avoidance, competitive interactions, and reproduction. According to Lack's hypothesis, if
enough additional eggs are placed in a bird's nest, reproductive energy requirements escalate
and the whole brood will suffer from starvation so that, in fact, fewer young birds will fledge
from nests containing large numbers of eggs. In England, the blue tit normally lays a clutch of nine to eleven eggs. What would happen if
blue tits had a brood of twelve or thirteen? A researcher artificially manipulated broods at
hatching by adding or subtracting chicks and found that the survival of the young blue tits in
manipulated broods was poor. Blue tits feed on insects and apparently cannot feed additional
young adequately, so more of the young starve. Consequently, it would not benefit a blue tit
in the evolutionary sense to lay more eggs and the results are consistent with Lack's
hypothesis. Individual birds appear to produce the clutch size that maximizes their
reproductive potential. Question 1 of 30
Paragraph 1
Each year the emperor penguin lays one egg, the pigeon lays one or two eggs, the gull
typically lays three eggs, the Canada goose four to six eggs, and the American merganser ten
or eleven eggs. What determines clutch size in birds? The ultimate factors that determine
clutch size are the requirements for long-term (evolutionary) survival. Clutch size is viewed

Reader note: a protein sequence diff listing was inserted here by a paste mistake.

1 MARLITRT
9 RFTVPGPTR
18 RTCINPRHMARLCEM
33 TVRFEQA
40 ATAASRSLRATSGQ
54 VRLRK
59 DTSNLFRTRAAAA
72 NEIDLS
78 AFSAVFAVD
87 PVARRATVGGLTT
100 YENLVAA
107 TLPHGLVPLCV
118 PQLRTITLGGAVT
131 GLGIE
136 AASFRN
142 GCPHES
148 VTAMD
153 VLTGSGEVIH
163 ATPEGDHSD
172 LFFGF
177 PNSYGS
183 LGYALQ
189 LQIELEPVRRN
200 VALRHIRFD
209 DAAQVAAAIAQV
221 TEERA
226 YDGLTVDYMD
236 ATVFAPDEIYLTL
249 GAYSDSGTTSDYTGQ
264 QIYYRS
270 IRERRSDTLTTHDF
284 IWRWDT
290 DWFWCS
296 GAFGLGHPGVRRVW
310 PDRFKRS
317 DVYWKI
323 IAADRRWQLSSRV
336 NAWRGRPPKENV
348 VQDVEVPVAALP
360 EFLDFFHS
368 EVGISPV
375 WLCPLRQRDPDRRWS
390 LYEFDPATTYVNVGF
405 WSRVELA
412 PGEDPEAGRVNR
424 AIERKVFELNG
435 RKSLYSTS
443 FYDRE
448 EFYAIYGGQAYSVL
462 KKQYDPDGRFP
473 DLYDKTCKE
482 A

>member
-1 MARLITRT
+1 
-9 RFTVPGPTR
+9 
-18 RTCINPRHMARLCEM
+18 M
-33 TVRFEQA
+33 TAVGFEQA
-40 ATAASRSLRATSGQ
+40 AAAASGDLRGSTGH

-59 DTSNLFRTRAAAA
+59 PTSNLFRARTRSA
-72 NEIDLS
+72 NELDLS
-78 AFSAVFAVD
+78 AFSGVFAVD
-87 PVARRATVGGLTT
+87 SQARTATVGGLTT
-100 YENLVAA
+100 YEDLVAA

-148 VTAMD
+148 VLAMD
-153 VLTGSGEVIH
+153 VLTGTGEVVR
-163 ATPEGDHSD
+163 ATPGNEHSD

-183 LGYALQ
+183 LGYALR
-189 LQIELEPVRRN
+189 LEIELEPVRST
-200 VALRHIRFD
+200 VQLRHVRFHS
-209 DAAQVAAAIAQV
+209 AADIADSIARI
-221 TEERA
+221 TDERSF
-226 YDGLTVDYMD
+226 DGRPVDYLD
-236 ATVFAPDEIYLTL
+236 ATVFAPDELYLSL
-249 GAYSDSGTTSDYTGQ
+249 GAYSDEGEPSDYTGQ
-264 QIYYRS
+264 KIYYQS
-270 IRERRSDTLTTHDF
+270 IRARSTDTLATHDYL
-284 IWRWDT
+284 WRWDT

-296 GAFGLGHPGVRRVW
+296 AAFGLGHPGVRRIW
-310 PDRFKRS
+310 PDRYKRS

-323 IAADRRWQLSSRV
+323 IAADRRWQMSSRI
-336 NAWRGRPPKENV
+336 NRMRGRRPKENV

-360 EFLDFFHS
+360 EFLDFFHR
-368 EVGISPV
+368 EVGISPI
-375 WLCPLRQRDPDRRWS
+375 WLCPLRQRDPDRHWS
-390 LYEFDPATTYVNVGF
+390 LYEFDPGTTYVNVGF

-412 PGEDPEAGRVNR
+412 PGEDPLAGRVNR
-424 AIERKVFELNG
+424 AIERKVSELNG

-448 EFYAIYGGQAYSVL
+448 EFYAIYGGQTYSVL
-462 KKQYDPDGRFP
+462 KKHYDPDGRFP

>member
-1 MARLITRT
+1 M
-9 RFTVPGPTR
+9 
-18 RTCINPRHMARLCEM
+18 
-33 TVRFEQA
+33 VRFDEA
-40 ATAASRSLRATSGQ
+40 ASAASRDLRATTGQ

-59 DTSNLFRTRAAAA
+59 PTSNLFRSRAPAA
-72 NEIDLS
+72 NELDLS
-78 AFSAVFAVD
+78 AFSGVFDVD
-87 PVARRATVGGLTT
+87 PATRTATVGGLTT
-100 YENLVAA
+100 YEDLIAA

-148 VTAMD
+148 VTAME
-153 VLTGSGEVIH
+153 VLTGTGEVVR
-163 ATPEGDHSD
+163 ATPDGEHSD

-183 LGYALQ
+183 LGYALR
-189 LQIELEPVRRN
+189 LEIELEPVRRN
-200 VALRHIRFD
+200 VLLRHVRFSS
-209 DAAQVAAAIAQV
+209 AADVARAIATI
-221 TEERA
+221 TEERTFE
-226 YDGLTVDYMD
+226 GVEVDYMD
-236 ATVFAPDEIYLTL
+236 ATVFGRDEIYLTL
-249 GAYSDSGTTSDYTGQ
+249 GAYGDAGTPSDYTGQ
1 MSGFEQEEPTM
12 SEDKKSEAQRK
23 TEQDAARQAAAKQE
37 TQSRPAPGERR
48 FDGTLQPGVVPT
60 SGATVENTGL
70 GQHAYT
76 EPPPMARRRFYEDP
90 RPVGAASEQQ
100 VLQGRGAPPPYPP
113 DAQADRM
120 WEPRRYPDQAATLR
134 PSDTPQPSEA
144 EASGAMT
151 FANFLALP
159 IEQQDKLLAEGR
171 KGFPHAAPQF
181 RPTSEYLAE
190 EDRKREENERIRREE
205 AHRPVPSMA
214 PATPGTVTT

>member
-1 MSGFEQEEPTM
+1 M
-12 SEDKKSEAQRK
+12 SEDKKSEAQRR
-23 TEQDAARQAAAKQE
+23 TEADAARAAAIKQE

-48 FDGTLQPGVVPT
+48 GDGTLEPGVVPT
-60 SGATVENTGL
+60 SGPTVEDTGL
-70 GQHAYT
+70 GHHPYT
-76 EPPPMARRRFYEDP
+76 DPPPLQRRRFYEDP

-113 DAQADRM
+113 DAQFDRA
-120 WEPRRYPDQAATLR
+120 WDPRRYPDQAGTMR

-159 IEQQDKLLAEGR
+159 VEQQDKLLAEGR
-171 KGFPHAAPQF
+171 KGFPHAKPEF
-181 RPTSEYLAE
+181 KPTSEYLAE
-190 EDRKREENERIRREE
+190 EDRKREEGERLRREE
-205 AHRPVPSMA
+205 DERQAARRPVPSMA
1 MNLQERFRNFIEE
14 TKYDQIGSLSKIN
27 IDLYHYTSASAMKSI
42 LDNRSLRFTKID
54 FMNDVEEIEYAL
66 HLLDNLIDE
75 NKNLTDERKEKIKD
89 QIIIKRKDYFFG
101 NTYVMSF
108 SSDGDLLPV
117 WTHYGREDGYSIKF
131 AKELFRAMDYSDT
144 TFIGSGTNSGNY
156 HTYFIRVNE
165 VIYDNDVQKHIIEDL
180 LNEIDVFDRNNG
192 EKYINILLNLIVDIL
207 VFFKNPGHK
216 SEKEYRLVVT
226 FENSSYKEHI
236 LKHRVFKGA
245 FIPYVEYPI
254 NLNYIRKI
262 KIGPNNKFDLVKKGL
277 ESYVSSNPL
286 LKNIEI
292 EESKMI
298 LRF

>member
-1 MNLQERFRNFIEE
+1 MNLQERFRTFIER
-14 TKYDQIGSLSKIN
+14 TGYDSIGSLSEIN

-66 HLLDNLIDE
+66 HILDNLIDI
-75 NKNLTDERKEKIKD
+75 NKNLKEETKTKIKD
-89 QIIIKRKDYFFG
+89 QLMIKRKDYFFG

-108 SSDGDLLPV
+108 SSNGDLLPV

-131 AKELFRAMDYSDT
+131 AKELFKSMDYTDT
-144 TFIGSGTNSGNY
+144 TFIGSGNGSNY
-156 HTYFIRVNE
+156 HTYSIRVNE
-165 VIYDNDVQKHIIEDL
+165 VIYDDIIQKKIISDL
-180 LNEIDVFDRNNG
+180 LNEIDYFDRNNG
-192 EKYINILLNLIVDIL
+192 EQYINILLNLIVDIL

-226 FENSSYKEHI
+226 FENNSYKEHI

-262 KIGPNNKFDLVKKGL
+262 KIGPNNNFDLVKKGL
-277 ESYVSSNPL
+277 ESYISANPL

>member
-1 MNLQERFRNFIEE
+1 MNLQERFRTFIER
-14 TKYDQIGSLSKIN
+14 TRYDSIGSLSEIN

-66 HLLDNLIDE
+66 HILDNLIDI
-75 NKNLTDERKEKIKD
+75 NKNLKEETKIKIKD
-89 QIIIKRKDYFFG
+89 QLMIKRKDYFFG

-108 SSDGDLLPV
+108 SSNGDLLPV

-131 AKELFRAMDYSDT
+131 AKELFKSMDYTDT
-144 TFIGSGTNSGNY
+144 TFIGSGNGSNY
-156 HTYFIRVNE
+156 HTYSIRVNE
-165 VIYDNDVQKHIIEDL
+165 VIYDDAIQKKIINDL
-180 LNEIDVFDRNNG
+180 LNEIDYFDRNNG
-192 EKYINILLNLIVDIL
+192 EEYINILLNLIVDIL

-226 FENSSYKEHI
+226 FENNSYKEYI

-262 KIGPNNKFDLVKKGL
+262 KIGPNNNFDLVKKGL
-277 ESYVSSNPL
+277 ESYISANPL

as an adaptation under the control of natural selection. 1.The word "ultimate" in the passage is closest in meaning to
A. fundamental
B. characteristic
C. various
D. immediate
Question 2 of 30
Paragraph 2
Natural selection will favor those birds that leave the most descendants to future generations. At first thought we might hypothesize that natural selection favors a clutch size that is the
physiological maximum the bird can lay. We can test this hypothesis by taking eggs from
nests as they are laid. When we do this, we find that some birds, such as the common
pigeon, are determinate layers; they lay a given number of eggs, no matter what. The pigeon
lays two eggs, if you take away the first, it will incubate the second egg only. If you add a
third egg, it will incubate all three. But many other birds are indeterminate layers; they will
continue to lay eggs until the nest is "full." If eggs are removed once they are laid, these birds
will continue laying. When this subterfuge was used on a mallard female, she continued to lay
one egg per day until she had laid 100 of them. Evidence from other, similar experiments
suggests that most birds under normal circumstances do not lay their physiological limit of
eggs but that ovulation is stopped long before this limit is reached. 2.Which of the sentences below best expresses the essential information in the
highlighted sentence in the passage? Incorrect choices change the meaning in important
ways or leave out essential information. A. Experimental evidence suggests that for most birds, the physiological limits of egg
production depend on the circumstances. B. Experimental evidence suggests that most birds are physiologically capable of laying more
eggs than they normally do. C. Most experiments yield similar evidence about the extent to which egg laying is normally
determined by the physiological limits of egg production. D. Although some experiments suggest that birds lay as many eggs as they can, other, similar
experiments suggest that this is not true for most birds.